Reunion's 'Garden of Eden' is a tropical, ethnobotanical garden spread over two and a half hectares on the island's west coast at St Gilles.
|Entrance to the Jardin d'Eden|
The Garden is divided into a number of theme areas: ethnobotany, fragrant plants, a zen garden, an aquatic area, and also has some bee hives. It is a member of Botanic Gardens Conservation International, the Association of Botanical Gardens of France, and the French National Council for the Conservation of Plants and Gardens.
|The Jardin d'Eden reception area in an enormous oak vat, built in |
1847 and which contained 510,000 litres of rum!
600 different plants grow in the garden. Most are labelled with their latin and local names, plant family and place of origin. The labels use a colour-coded system: yellow for medicinal plants, red for fragrant plants, white for those used for edible or dyeing purposes and green for plants that are simply attractive to look at! There are also endemic, sacred and spice plants as well as palm trees, cacti and bamboo.
The plant families with the most varieties are: Euphorbiaceae and Liliaceae (40+ each); Leguminosae, Apocynaceae and Palmae (30+ each); Acanthaceae, Araceae, Gramineae and Cactaceae (20+ each).
About 60 noteworthy plants are explained in greater detail in a booklet (in French, English or German) that is lent to you at the start of the visit.
|Gomphocarpus physocarpus / Ballonplant / Ti-ouete|
Cannabis in Reunion island is called 'zamal', from the Malagasy word zamala. It doesn't grow wild on the island, only where it has been planted (generally in the middle of a field of maize or sugar cane)! In the Garden it's been planted in a 19th-century copper cauldron used by Mme Desbassyns to feed the slaves on her plantation in order to symbolise the slavery that the use of cannabis entails.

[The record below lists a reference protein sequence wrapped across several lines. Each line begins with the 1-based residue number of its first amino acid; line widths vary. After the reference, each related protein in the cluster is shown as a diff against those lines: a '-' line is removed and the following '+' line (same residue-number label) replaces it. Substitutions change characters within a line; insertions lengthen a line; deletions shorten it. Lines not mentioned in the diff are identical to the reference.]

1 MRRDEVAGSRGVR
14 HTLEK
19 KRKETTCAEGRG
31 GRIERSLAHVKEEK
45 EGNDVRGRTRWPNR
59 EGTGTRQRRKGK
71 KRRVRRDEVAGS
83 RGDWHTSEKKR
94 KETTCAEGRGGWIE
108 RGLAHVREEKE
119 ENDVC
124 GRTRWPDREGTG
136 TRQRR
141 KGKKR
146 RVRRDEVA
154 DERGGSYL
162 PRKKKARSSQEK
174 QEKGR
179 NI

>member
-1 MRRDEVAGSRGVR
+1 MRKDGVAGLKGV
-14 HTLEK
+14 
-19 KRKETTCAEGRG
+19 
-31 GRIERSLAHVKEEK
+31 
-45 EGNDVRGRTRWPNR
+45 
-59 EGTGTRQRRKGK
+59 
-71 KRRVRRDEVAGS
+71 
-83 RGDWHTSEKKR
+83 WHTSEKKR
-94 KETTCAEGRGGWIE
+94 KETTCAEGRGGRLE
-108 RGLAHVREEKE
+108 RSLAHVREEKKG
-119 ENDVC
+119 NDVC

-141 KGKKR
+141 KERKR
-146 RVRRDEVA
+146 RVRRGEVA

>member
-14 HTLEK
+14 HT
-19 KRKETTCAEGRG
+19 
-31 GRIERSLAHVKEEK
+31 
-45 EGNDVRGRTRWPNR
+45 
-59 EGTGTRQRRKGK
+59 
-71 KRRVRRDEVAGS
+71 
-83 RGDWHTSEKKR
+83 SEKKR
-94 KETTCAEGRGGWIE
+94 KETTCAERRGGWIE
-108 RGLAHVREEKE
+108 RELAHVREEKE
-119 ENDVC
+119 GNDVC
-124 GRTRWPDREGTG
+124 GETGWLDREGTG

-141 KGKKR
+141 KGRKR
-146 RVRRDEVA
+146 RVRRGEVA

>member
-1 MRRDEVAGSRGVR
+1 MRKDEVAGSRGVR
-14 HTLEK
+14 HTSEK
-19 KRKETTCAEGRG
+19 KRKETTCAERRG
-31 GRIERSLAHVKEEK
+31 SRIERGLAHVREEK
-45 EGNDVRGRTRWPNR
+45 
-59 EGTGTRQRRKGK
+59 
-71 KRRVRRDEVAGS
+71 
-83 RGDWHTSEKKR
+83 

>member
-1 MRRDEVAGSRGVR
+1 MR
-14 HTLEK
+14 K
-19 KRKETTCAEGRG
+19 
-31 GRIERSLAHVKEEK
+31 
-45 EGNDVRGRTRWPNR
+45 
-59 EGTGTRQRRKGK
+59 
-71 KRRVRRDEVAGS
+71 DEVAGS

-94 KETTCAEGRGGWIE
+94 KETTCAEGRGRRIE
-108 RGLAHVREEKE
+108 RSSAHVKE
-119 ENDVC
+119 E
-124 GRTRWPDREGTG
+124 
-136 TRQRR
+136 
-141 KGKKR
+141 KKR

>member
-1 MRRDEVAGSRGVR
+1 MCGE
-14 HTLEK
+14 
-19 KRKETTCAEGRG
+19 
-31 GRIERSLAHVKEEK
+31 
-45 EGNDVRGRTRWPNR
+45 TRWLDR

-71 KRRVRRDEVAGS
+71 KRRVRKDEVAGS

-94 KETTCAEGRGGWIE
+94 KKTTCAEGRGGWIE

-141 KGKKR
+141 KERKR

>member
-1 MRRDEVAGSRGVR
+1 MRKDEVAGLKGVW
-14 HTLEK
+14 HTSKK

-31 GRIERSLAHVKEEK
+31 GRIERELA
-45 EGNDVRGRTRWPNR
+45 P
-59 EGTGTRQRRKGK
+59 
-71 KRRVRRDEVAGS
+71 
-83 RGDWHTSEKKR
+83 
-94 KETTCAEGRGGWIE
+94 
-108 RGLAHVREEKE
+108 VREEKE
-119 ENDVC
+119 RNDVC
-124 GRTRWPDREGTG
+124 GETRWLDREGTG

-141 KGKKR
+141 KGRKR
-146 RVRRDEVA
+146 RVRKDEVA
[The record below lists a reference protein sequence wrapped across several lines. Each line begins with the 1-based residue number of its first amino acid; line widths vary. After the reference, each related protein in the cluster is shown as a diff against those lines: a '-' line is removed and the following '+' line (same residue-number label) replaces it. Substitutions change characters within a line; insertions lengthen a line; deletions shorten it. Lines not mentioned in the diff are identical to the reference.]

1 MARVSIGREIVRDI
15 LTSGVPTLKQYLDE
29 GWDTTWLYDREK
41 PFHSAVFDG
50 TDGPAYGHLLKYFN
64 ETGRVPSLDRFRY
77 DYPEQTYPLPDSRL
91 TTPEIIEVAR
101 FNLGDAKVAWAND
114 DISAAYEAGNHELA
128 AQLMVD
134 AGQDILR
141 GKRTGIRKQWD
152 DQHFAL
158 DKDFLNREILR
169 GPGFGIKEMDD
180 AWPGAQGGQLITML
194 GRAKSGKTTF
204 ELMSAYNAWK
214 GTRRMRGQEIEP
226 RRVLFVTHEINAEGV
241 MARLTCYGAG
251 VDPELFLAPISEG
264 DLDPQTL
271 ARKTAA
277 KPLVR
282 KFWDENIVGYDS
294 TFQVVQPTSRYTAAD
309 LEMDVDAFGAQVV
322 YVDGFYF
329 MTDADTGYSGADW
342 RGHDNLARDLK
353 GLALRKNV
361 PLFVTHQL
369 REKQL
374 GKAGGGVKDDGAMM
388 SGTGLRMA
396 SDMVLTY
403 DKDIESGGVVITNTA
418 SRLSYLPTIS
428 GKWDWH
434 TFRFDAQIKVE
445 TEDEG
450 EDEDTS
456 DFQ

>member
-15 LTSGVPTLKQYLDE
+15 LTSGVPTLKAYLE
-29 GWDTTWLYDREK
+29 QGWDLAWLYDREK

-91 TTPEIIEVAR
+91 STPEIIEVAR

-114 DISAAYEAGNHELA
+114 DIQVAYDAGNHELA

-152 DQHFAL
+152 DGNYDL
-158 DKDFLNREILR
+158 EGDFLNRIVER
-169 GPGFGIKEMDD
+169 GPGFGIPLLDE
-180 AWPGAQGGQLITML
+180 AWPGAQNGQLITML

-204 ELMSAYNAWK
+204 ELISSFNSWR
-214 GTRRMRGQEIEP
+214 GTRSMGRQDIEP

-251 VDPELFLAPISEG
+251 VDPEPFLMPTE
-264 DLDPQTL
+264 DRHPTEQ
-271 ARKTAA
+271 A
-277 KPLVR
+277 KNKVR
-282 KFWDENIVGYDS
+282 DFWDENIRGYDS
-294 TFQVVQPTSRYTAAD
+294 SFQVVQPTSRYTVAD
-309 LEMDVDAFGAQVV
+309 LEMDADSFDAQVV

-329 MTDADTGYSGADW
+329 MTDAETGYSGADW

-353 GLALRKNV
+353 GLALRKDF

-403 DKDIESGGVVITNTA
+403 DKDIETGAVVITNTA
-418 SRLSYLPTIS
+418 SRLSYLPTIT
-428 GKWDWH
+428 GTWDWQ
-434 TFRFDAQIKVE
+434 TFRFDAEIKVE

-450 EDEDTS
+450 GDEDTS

|Cannabis sativa / Cannabis / Zamal|
|Hibiscus calyphyllus / Lemon Yellow Rosemallow|
|Vetiveria zizaniodes / Vetiver / Vetyver|
|Crescentia cujete / Calabash / Calebassier, native to Panama|
Pomegranates were brought back from the East via Northern Africa by the Romans at the time of the Punic Wars, hence its Latin name Punica. (Modern-day Tunisia roughly corresponds to what was Punic territory). The fruit peel, stalks and roots of pomegranates can be used for their yellow colouring properties and are used to dye Tunisian carpets and tan Moroccan leathers. According to Chinese medicine the pomegranate is also an efficient vermifuge, in particular for tapeworm.
|Punica granatum nana / Dwarf Pomegranate / Grenadier nain, native to Iran|
|Ficus aspera / Clown Fig / Figuier clown, native to the S. Pacific|
In the aquatic zone is papyrus, used by the Egyptians to make parchment. Papyrus have a ball-like head made of thread-like leaves.
|Cyperus papyrus / Papyrus|
|in the aquatic area|
|in the aquatic area|
For most of the year the Lipstick tree (or 'Achiote') looks like an ordinary shrub (see below). But between May and August it bears scarlet fruit that have long been used by the American Indians to dye their hair and skin; a paste can also be made to colour lips. These 'redskins' fought Francisco de Orellana when he explored South America in 1541-42 and the scientific name refers to him. One tree gives 150-250kg per year of seeds and pulp containing carotenoids and tannin. Today, as well as being found in lipstick, the red dye from this shrub is also used in the paraffin coating of certain Dutch cheeses.
|Bixa orellana / Lipstick tree / Roucou, native to tropical America|
The Golden dewdrop is the garden's mascot plant. Its fruit are odourless but toxic and can only be eaten by birds. It has purple flowers which smell like vanilla, hence it's local name of "wild vanilla".
|Duranta repens / Golden dewdrop / Vanillier marron|
In a climate like that of Reunion, the long furry red catkins of the Chenille plant flower all year round. The catkins are made of thousands of tiny flowers and are only found on female plants.
|Acalypha hispida / Chenille plant / Queue de mimite, native to India|
The 'Traveller's palm' is the emblem of Madagascar however it is not a true palm but a member of the bird-of-paradise family, Strelitziaceae. Ravenala, as it is known locally, means 'leaf of the forest' in Malagasy. The sheaths of its stems hold rainwater, which supposedly could be used as an emergency drinking supply for needy travellers. However, the water inside the plant is murky, black and smelly and should not be consumed without purification. Another plausible reason for its name is that the fan tends to grow on an east-west line, providing a crude compass reference. Its leaves can be used to roof huts or for medical treatments such as generalised oedema.
|Ravenala madagascariensis / Traveller's tree / Arbre du voyageur|
The Garden is open daily from 10am to 6pm, closed only for Christmas and New Year's Days.
See also the Garden's own website (in English and French) for the address and contact details.